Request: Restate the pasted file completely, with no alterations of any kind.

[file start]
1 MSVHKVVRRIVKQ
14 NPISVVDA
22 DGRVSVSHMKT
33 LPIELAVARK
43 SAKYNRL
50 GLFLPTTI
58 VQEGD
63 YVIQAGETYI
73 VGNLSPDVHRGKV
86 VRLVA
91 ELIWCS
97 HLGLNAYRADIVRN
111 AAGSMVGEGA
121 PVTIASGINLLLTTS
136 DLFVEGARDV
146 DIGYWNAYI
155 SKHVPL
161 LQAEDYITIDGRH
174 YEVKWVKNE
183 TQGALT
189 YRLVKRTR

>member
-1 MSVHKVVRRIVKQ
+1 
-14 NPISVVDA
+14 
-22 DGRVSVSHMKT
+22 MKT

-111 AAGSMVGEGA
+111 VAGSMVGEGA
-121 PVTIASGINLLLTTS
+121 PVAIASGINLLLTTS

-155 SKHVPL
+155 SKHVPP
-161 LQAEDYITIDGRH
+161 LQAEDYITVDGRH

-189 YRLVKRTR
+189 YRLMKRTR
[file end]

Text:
1 MSVHKVVRRIVKQ
14 NPISVVDA
22 DGRVSVSHMKT
33 LPIELAVARK
43 SAKYNRL
50 GLFLPTTI
58 VQEGD
63 YVIQAGETYI
73 VGNLSPDVHRGKV
86 VRLVA
91 ELIWCS
97 HLGLNAYRADIVRN
111 AAGSMVGEGA
121 PVTIASGINLLLTTS
136 DLFVEGARDV
146 DIGYWNAYI
155 SKHVPL
161 LQAEDYITIDGRH
174 YEVKWVKNE
183 TQGALT
189 YRLVKRTR

>member
-1 MSVHKVVRRIVKQ
+1 
-14 NPISVVDA
+14 
-22 DGRVSVSHMKT
+22 MKT

-111 AAGSMVGEGA
+111 VAGSMVGEGA
-121 PVTIASGINLLLTTS
+121 PVAIASGINLLLTTS

-155 SKHVPL
+155 SKHVPP
-161 LQAEDYITIDGRH
+161 LQAEDYITVDGRH

-189 YRLVKRTR
+189 YRLMKRTR